I love technology. I love reading about technology. I love reading about technology that doesn't exist quite yet.
Enter CES. The Consumer Electronics Show is an annual tech bonanza hosted in sunny Las Vegas, Nevada. It isn't just a electronics show, it is the electronics show. 170,000 attendees from every corner of the globe gather for what is largely the epicenter of consumer tech reveals. More cool things are announced during the week of CES than any other. Microsoft, Intel, Samsung, Sony, LG, Nvidia, and every other major tech powerhouse (with the notable exception of Apple) come to show off their latest and greatest wares.
This year, I had the incredible opportunity to actually attend the show.
An Endless Sea of Silicon
If a picture is worth a thousand words, then this is going to be a very wordy blog post.
Smart Duck Reporting for Duty
Let's just get this out of the way: We've done it folks. The smart rubber duck is here. We can all go home. Moore's law has nowhere left to go.
Monuments to the Great Tech Superpowers
No expense is spared at CES. Companies erect temporary monuments, adorned with infinite rows of LED lights and branding materials. Many of these displays clearly cost hundreds of thousands of dollars -- and somewhat depressingly, they exist only for a few short days. Intel literally designed an arena. Samsung created a small metropolis, complete with amusement park-esque Gear VR experiences. Oculus built a building the size of small department store, and Sony created a wonderland the size of a baseball field.
Even the United States Postal Service showed up! Thank you USPS, for your desperate attempts to innovate. I enjoyed the two story postage themed Tetris game that you created. May our tax dollars subsidize even larger Tetris games in the future.
If anything, I wasn't expecting the pristine level of craftsmanship on display. These companies must get quite the return on investment, because the resources necessary to bring these things together are clearly tremendous.
TV's Are Getting Really Good
Hello, 4K. It's nice to meet you.
Seriously, 4K is going to be hitting HARD the next couple of years. No one is showing off 1080p TV's anymore. No one. I'm sure that they'll still be on the market for a while (due to price and lack of 4K content), but the timer is ticking.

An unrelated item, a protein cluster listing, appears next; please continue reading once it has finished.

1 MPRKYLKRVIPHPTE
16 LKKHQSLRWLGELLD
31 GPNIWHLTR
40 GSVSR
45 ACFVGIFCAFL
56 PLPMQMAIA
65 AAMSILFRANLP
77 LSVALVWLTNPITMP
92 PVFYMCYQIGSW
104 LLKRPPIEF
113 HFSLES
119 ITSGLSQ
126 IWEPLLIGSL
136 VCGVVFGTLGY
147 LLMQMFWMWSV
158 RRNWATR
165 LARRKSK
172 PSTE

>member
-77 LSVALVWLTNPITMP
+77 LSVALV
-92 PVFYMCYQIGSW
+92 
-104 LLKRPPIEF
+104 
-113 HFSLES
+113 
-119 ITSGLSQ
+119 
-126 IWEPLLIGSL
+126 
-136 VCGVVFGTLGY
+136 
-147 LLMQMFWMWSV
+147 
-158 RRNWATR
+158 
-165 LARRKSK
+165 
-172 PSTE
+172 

The 4K tech that was on display looks substantially better than traditional HDTV. Absolutely worth upgrading to. This is especially apparent in OLED and Quantam Dot (whatever that means) models. While the additional resolution adds a great deal of clarity, the biggest improvement comes in color reproduction. They look gorgeous -- it is really something that must be seen in person. If your local Best Buy has a 4K OLED TV on display, give it a look. It'll change your life (and your wallet, if you've got that kind of money).
Remember 3D TV's? They were all the rage for a bit, but they essentially lived and died in a five year period. 3D was almost entirely absent from the show this year, and I don't think that it's coming back. I genuinely think that 4K is different.
Notable was LG's giant space-age dome of curved panels. Upon seeing the display, my wallet jumped out of my pocket, had a heart attack, and died. I mourn the loss of my wallet, as well as the brain cells lost trying to imagine how much the TV dome cost.
There were also some 8K TV's, but I'm not ready to talk about those yet. That number of pixels makes me uncomfortable.
Cars Look More Like Transformers
Do you like cars? Here are some cars that may or may not actually be from outer space.
However, such flashiness is meaningless. Humanity has already been blessed with the perfect automobile: The 2004 Buick LeSabre. I don't envy the vain attempts of automobile manufactures to outdo the almighty 2004 LeSabre. Its beauty is timeless and everlasting.
VR, VR, VR
VR (Virtual Reality) is crazy. For the uninitiated: VR has you strapping a headset to the front of your face, totally encapsulating your vision. This headset contains a set of lenses and displays, which can render games/video/etc. The magic comes from VR's ability to track the position of your head. As you look around in real life, so to will you look around in the virtual space. If you sit down, your virtual character will sit down. This all happens in real time, with a near 1-to-1 correlation with your actual movements. Here are the major players:
Project Morpheus (Playstation VR)